Earlier this week, Dell unleashed into the storage market the results of the company's latest foray into storage—teh PowerVault MD3000i.
On the storage front, the last couple of years have been busy for the company. Between their partnership with EMC and their own work, Dell has aligned a full array of storage solutions that run the gamut. Earlier this year, the company released the NX1950, a Fibre Channel/iSCSI/NAS/SAN hybrid based on Microsoft Windows Unified Data Storage Server 2003.
With the MD3000i, Dell aims for smaller and simpler with a solution that is targeted specifically at the SMB market. The MD3000i is, as the name implies, based on Dell's MD3000 RAID storage array, but adds iSCSI connectivity features to take this direct attached storage device into the world of the SAN. The MD3000i, by connecting Dell's relatively inexpensive MD1000 arrays to the MD3000i, is expandable to 45 SAS disks for a total of 18TB of raw disk space. The standard model holds a single controller containing two gigabit Ethernet ports for iSCSI connectivity. The High Availability model has two controllers, each with two gigabit Ethernet ports. As expected from any highly available system, the MD3000i also supports redundant power supplies. With prices starting at $6,000 for the product, the pricing is very good.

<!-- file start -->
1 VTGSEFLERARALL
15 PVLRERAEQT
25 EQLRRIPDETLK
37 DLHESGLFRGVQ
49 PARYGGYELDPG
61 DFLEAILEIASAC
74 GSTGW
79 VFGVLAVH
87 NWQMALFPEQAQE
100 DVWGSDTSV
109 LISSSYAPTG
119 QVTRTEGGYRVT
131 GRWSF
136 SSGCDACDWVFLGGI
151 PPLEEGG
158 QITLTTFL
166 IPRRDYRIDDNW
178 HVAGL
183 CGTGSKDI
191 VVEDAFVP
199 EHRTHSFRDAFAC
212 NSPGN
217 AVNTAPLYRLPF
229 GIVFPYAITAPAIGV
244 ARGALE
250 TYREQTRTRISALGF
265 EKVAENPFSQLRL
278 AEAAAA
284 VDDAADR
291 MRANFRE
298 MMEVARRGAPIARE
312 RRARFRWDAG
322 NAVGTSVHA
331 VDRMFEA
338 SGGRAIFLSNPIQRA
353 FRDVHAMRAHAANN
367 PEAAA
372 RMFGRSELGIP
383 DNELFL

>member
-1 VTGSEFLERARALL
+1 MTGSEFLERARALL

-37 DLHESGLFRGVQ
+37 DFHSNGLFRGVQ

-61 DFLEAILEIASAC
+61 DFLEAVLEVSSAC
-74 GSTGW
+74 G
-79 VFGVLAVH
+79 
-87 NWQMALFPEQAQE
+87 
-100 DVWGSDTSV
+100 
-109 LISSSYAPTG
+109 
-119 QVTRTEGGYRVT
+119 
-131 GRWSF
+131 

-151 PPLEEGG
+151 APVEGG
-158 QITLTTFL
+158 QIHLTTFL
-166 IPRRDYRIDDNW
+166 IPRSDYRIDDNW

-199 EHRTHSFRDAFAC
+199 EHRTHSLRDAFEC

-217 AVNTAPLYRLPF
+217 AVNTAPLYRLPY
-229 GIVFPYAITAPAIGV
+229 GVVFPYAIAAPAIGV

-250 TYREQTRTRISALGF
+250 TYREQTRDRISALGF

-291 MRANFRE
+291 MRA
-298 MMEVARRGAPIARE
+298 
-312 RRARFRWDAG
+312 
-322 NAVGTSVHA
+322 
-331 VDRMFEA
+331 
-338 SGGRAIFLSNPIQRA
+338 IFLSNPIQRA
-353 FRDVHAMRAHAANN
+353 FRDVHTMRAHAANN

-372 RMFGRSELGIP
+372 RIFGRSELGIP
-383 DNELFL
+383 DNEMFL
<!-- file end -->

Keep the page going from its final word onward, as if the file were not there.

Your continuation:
However, if you're looking for enterprise-grade storage, look carefully at the MD3000i before you take the plunge. The offering does not support common SAN features such as replication, which Dell indicates belong in higher end storage offerings. I'm not sure that SMB's don't necessarily need this type of feature, but this is one price/feature tradeoff that needs to be considered. It's possible that Dell doesn't want to directly compete with EMC due their relationship. If replication features are absolutely essential and you want to stick with Dell, look at the AX150 or a CX series array, or even the NX1950.
If you're looking at raw space with reasonable expansion capability, take a look at the MD3000i. Like I said, if you need more advanced features, pass over this offering.
Since 1994, Scott Lowe has been providing technology solutions to a variety of organizations. After spending 10 years in multiple CIO roles, Scott is now an independent consultant, blogger, author, owner of The 1610 Group, and a Senior IT Executive with CampusWorks, Inc. Scott is available for consulting, writing, and speaking engagements and can be reached at firstname.lastname@example.org.